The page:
Anyway, wish me luck! I’m off to meet my destiny!
It should come as no surprise to any of you that I love Star Wars. It has shaped me as much as any other work of art or literature I can name and viewing its films (specifically episodes 4-6) count among my oldest and fondest memories. Which is why I want you to listen very carefully to what I’m about to say to you:
90% of modern Star Wars franchises are no good.
Yes, yes, yes–there are notable exceptions, and I can’t claim to have read all or even most of them. That said, since Return of the Jedi, though, I have only seen/read a tiny handful that do true and honest justice to the original. Of those, the best I’ve seen is a current Saturday morning cartoon on the Disney Channel called Star Wars Rebels.
What does it do right, exactly? Well, to do that, perhaps it is easiest to explain what I think everything else has done wrong.
Misconception #1: The Star Wars Universe is Inherently Fascinating
Incorrect. Sorry guys, but it just isn’t. One of the errors made by most of the Expanded Universe and by all the prequels is the presumption that we actually care that much about the continuity and complexity of the Star Wars Galaxy. Folks, there really isn’t much there to be fascinated with.
No, I mean it! What’s the one thing that everybody complains about in Episode1? It’s that the primary conflict is over a trade dispute. “Trade Dispute?” we scoff, “how boring is that?” Well, you know why it’s boring? Because we don’t give a crap about the Star Wars Universe. We. Don’t. Care. If we did – if we actually found the Star Wars Universe interesting all by itself – we would be riveted by a tale about a trade dispute. We would be aghast at the predations of the Trade Federation and proud of the noble people of Naboo. However, since we don’t know these people from Adam, we don’t give a shit.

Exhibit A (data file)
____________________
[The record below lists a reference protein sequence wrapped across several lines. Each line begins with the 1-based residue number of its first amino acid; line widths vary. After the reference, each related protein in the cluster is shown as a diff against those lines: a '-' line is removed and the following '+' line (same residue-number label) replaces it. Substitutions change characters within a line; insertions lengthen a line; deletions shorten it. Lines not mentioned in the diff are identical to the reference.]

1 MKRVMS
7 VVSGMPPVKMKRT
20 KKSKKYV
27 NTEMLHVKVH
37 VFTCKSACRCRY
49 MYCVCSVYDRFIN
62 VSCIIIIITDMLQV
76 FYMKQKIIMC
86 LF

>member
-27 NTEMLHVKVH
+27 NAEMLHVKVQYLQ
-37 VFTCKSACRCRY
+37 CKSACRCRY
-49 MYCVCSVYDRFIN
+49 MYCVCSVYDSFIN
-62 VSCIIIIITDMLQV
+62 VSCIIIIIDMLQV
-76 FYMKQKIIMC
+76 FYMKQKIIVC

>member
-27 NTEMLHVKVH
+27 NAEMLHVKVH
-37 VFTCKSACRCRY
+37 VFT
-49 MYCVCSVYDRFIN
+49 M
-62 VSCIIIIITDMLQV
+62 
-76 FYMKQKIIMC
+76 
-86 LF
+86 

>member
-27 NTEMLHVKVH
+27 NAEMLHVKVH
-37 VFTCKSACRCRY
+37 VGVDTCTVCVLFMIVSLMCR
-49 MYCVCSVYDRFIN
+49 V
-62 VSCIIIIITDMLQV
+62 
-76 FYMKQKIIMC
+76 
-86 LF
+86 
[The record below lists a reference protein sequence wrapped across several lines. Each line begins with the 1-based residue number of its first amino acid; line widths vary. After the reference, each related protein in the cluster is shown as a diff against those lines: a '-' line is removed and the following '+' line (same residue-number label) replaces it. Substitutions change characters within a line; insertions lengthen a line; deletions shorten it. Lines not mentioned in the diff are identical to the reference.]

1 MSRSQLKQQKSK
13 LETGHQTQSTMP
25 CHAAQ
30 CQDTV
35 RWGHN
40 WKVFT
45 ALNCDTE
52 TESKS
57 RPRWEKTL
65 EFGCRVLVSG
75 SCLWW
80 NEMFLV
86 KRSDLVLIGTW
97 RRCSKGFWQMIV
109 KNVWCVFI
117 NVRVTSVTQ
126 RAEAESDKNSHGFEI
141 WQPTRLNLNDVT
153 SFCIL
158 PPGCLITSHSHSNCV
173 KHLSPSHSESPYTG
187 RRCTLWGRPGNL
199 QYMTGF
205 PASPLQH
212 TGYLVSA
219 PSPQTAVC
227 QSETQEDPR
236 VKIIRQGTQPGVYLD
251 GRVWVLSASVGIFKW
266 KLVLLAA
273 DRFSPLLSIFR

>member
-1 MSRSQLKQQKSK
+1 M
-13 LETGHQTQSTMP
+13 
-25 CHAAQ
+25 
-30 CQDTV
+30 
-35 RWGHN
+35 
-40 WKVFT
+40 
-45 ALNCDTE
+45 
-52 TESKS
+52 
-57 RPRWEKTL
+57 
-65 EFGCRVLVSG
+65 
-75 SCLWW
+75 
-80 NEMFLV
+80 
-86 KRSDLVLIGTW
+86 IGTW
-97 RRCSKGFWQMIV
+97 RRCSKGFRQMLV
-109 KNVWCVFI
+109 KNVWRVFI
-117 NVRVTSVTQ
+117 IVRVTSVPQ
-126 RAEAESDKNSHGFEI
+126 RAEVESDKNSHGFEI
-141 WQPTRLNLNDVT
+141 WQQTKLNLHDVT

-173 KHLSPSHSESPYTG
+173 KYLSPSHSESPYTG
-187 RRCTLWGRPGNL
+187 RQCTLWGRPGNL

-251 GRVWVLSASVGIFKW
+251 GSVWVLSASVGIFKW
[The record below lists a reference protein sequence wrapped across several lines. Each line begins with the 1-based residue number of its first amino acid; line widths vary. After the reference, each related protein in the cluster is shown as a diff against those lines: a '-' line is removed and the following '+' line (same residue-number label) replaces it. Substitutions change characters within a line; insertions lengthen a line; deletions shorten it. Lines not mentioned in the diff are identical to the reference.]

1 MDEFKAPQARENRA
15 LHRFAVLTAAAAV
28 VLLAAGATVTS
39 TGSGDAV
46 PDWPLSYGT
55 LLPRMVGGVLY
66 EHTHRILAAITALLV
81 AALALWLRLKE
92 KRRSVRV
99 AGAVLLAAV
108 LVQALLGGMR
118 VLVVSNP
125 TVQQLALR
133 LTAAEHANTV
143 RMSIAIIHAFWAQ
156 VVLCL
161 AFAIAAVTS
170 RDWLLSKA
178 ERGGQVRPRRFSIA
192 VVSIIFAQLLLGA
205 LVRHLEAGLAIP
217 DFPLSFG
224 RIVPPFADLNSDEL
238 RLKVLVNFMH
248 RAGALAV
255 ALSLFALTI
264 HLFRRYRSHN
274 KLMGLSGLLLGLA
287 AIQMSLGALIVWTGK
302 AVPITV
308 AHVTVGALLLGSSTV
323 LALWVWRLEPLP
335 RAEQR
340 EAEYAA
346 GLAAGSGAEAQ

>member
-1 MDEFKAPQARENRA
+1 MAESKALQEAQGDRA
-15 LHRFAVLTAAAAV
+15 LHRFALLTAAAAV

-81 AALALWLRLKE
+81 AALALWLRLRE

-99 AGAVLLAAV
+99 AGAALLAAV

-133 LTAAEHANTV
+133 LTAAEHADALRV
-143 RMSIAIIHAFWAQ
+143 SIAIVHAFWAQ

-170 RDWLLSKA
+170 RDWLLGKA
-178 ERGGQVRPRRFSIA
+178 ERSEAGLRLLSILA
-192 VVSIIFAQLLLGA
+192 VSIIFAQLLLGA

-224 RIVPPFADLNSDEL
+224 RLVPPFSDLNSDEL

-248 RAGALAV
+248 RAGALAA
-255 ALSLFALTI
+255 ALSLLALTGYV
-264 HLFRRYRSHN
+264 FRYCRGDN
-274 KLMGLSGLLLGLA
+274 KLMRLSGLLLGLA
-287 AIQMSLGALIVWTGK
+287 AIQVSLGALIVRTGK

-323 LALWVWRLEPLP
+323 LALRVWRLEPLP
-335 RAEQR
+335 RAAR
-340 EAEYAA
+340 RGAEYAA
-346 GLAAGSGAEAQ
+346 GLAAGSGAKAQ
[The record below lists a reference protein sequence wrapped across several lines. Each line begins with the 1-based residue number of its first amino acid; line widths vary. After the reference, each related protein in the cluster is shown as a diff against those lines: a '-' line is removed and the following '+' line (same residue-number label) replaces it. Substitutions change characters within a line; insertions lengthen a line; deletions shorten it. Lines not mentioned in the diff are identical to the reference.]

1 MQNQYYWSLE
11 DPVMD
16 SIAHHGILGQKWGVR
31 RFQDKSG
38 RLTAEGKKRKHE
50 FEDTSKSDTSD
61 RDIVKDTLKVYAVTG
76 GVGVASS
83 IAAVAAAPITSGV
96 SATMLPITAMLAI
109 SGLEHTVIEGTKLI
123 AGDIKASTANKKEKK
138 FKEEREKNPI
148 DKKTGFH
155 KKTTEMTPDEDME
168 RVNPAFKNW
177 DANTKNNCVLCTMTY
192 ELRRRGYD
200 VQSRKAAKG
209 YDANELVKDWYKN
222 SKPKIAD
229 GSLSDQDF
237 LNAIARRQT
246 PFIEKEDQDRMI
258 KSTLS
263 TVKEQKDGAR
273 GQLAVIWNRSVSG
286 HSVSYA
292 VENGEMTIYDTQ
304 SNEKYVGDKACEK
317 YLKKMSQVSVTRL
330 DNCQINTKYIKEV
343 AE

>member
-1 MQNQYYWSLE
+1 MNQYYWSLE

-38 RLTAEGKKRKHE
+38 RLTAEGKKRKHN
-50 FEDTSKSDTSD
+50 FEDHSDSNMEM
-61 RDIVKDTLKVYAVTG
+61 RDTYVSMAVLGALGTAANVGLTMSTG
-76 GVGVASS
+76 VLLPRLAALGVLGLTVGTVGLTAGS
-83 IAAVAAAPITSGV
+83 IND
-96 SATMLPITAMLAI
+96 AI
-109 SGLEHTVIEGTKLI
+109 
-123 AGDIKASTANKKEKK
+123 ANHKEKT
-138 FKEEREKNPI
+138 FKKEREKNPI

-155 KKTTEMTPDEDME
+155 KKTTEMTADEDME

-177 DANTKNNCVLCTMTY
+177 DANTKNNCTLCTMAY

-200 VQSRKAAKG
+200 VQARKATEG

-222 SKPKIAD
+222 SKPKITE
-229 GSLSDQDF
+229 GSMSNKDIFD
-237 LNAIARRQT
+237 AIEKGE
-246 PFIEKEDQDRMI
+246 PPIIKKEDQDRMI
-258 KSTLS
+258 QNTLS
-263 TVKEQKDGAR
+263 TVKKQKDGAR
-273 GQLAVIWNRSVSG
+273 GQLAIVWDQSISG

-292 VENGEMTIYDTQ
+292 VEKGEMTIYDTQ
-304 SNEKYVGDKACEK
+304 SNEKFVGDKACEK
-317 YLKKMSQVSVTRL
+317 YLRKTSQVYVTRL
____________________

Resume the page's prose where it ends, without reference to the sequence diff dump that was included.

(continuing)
The world of Star Wars has always been one of larger-than-life stories and over-the-top settings that really require no practical explanation. It’s a city in the clouds – that’s all that really matters! The world is just a colorful, exciting backdrop to what happens with the characters, which is really where it’s at. The good Star Wars out there knows this.
In this regard, Star Wars Rebels does a great job – it gives us fun and engaging characters with just enough backstory to make us love them and keep us watching. The world exists only as backdrop, not as main show. You don’t need to know much of anything about Star Wars to enjoy it, and those things it does reference are only relevant to the characters themselves.
Misconception #2: The Rebellion Against the Empire is So Done.
No, no it is not. Star Wars was made great by telling the story about a team of underdogs who took down a big evil Empire. Every other story that has tried to tell something else has been missing something essential. This is related to misconception #1: we thought the Star Wars universe has other, better stories in it, but it doesn’t, or not really, anyway. It always, always comes down to stormtroopers bearing down on our heroes as they try to find some desperate avenue of escape. The Jedi of the Old Republic? Boring. The Clone Wars? Boring. The New Republic and its flavor-of-the-month villains? Boring!